Around five per cent of electricity provided to National Grid on Monday came from wind farms
Britain's wind farms reached record levels of output on Monday providing five per cent of all electricity to the grid over the course of the day.
National Grid confirmed that 40.5GWh out of a total 809.5GWh was provided by wind farms during the 24-hour period, with output peaking at 1,860MW at 8:30pm. At its peak the wind energy sector was providing electricity equivalent to that produced by three nuclear power stations.
A spokeswoman for the grid operator said that when so-called embedded wind generation from turbines that are not connected to the grid is taken into account it is estimated that on Monday around 10 per cent of the UK's electricity was delivered by wind power.
"Overall about 10 per cent of total electricity demand would have been met by wind power," she said. "It is a pretty big landmark for the industry."
The record will be taken as further evidence that the grid can cope with growing inputs from intermittent energy sources such as wind farms. "Matching demand with supply is changing by its very nature because of the intermittency of wind energy," said the National Grid spokeswoman. "But that does not mean it can not be done."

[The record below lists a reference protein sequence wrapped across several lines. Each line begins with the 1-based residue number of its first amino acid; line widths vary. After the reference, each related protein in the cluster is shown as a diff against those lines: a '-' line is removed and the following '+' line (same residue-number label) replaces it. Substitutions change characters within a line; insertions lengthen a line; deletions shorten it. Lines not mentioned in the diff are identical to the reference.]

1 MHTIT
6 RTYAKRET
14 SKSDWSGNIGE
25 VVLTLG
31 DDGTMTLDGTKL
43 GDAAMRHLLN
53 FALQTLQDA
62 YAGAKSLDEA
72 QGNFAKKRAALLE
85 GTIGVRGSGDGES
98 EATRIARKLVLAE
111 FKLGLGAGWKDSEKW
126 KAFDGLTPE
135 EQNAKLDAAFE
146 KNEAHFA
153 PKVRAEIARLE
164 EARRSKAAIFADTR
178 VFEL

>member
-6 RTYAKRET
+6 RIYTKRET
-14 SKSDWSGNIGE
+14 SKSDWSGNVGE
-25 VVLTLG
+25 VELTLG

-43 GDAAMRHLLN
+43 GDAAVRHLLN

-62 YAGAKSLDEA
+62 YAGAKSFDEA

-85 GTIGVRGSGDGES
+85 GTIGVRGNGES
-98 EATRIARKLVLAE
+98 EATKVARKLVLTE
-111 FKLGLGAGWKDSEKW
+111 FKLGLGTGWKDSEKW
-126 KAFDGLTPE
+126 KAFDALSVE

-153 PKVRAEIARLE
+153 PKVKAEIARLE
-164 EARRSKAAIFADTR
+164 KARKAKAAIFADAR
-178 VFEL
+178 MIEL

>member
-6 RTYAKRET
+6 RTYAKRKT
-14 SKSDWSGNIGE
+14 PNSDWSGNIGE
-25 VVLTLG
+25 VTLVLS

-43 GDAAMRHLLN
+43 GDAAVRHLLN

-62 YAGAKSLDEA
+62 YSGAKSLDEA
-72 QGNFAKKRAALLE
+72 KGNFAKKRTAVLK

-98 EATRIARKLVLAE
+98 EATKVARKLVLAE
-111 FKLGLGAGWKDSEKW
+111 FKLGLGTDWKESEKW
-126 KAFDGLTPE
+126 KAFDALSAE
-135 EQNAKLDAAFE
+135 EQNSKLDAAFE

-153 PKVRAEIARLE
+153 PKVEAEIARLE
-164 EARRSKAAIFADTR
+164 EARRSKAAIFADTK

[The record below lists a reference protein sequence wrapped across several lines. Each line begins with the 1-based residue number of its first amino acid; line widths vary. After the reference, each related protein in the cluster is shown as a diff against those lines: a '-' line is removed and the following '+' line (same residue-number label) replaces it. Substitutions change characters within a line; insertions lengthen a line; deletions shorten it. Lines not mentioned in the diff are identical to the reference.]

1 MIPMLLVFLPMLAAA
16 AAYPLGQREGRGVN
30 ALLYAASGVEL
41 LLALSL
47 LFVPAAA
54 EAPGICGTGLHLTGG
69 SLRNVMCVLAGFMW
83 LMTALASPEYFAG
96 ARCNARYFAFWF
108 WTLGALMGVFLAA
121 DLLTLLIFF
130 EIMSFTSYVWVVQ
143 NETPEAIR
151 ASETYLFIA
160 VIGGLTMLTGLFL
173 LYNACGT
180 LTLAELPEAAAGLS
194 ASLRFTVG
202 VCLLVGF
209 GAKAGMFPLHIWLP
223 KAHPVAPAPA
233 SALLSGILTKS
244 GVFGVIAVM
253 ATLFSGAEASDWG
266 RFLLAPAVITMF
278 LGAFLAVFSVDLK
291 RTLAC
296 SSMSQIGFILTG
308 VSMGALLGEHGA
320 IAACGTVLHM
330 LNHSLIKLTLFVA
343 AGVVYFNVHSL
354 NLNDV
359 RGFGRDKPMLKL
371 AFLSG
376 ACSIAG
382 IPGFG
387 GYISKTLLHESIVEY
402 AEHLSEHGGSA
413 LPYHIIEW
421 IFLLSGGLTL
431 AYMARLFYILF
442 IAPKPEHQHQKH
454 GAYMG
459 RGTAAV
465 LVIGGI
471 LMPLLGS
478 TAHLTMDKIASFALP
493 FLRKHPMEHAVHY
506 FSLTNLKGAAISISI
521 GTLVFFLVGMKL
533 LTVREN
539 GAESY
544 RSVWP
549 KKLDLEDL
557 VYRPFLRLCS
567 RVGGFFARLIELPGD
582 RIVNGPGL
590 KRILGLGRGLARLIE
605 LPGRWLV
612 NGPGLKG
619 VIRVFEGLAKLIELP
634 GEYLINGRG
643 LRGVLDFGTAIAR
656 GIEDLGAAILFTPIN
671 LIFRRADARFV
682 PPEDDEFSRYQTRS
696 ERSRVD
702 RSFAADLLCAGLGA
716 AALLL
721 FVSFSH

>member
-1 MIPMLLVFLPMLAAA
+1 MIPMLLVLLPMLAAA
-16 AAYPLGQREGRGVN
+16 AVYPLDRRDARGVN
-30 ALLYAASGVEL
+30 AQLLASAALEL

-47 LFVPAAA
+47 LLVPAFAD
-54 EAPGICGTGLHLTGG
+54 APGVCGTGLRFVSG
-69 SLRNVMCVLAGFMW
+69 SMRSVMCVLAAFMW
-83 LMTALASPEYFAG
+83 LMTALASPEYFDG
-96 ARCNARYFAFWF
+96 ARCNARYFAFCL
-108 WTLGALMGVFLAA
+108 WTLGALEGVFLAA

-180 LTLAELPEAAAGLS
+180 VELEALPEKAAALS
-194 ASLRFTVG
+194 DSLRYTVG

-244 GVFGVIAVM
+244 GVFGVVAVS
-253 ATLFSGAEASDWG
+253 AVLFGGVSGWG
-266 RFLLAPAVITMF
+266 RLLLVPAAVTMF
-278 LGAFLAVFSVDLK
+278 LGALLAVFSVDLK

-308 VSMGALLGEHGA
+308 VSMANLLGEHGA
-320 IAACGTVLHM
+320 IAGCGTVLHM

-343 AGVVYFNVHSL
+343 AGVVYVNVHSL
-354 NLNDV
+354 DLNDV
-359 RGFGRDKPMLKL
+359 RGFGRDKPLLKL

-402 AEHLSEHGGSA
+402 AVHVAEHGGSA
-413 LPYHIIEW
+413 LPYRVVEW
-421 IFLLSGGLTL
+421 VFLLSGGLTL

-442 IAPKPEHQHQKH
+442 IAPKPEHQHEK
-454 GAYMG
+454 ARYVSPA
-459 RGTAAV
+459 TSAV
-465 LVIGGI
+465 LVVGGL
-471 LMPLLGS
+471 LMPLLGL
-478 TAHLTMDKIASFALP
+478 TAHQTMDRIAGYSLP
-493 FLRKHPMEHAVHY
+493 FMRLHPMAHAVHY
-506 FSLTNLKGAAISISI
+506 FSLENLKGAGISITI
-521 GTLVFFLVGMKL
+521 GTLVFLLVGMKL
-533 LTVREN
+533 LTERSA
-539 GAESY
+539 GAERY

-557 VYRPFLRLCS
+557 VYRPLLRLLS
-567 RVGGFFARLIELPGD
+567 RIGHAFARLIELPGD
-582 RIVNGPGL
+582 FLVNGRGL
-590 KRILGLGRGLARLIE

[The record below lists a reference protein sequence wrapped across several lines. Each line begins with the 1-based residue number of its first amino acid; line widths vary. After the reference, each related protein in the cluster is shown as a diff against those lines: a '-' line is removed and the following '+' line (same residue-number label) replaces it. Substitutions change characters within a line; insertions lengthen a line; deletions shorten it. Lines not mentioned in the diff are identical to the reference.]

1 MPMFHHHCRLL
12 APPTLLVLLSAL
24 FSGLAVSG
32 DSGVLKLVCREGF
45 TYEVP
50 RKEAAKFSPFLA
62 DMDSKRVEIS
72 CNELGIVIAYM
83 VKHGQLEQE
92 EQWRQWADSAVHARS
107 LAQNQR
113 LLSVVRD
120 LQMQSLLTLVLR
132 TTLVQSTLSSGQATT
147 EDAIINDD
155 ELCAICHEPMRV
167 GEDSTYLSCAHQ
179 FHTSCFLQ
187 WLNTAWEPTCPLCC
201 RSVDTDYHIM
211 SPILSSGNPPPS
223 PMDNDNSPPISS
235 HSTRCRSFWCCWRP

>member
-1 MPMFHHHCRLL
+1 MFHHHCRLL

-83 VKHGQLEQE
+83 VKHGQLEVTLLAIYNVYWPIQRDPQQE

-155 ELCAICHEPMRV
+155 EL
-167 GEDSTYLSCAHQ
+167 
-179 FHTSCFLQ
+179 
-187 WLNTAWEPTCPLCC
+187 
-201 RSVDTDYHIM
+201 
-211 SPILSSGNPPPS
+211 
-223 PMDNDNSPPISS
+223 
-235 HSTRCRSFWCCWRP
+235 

However, the UK has a long way to go to match the performance of some of its European neighbours. For a period back in January this year, wind farms in Spain and Portugal consistently delivered 50 per cent of electricity demand for the Iberian peninsular.
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